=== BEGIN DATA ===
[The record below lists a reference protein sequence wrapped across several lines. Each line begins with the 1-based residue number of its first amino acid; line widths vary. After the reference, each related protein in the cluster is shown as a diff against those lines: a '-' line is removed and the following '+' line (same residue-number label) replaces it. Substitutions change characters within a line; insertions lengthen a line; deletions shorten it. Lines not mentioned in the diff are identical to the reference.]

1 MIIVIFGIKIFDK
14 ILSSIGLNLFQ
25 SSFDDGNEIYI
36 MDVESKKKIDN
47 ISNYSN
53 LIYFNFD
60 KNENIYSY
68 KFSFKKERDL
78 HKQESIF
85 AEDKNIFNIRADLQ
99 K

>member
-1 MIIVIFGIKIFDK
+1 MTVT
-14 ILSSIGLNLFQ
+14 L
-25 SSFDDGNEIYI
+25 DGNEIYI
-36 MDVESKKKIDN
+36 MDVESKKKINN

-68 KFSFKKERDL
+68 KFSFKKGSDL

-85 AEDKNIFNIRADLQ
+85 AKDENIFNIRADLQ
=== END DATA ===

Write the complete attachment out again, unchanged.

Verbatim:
[The record below lists a reference protein sequence wrapped across several lines. Each line begins with the 1-based residue number of its first amino acid; line widths vary. After the reference, each related protein in the cluster is shown as a diff against those lines: a '-' line is removed and the following '+' line (same residue-number label) replaces it. Substitutions change characters within a line; insertions lengthen a line; deletions shorten it. Lines not mentioned in the diff are identical to the reference.]

1 MIIVIFGIKIFDK
14 ILSSIGLNLFQ
25 SSFDDGNEIYI
36 MDVESKKKIDN
47 ISNYSN
53 LIYFNFD
60 KNENIYSY
68 KFSFKKERDL
78 HKQESIF
85 AEDKNIFNIRADLQ
99 K

>member
-1 MIIVIFGIKIFDK
+1 MTVT
-14 ILSSIGLNLFQ
+14 L
-25 SSFDDGNEIYI
+25 DGNEIYI
-36 MDVESKKKIDN
+36 MDVESKKKINN

-68 KFSFKKERDL
+68 KFSFKKGSDL

-85 AEDKNIFNIRADLQ
+85 AKDENIFNIRADLQ